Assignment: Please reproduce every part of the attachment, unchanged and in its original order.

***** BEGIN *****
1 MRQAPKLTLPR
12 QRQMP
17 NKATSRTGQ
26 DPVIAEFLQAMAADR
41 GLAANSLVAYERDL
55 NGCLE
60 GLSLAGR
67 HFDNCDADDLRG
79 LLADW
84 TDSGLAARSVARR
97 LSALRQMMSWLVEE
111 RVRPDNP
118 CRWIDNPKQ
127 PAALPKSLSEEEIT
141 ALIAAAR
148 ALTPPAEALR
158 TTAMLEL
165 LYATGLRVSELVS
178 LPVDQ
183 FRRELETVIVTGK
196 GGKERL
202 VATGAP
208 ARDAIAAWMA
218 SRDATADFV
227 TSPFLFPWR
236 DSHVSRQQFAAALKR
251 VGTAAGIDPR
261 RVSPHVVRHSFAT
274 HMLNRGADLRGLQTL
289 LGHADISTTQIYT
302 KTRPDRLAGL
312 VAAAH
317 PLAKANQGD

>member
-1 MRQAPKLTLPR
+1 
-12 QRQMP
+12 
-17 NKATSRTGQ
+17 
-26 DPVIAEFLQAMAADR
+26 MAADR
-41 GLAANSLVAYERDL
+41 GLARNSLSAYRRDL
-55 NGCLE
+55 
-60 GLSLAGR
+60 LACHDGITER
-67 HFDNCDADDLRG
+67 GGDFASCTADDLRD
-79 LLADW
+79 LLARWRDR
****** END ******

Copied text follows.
1 MRQAPKLTLPR
12 QRQMP
17 NKATSRTGQ
26 DPVIAEFLQAMAADR
41 GLAANSLVAYERDL
55 NGCLE
60 GLSLAGR
67 HFDNCDADDLRG
79 LLADW
84 TDSGLAARSVARR
97 LSALRQMMSWLVEE
111 RVRPDNP
118 CRWIDNPKQ
127 PAALPKSLSEEEIT
141 ALIAAAR
148 ALTPPAEALR
158 TTAMLEL
165 LYATGLRVSELVS
178 LPVDQ
183 FRRELETVIVTGK
196 GGKERL
202 VATGAP
208 ARDAIAAWMA
218 SRDATADFV
227 TSPFLFPWR
236 DSHVSRQQFAAALKR
251 VGTAAGIDPR
261 RVSPHVVRHSFAT
274 HMLNRGADLRGLQTL
289 LGHADISTTQIYT
302 KTRPDRLAGL
312 VAAAH
317 PLAKANQGD

>member
-1 MRQAPKLTLPR
+1 
-12 QRQMP
+12 
-17 NKATSRTGQ
+17 
-26 DPVIAEFLQAMAADR
+26 MAADR
-41 GLAANSLVAYERDL
+41 GLARNSLSAYRRDL
-55 NGCLE
+55 
-60 GLSLAGR
+60 LACHDGITER
-67 HFDNCDADDLRG
+67 GGDFASCTADDLRD
-79 LLADW
+79 LLARWRDR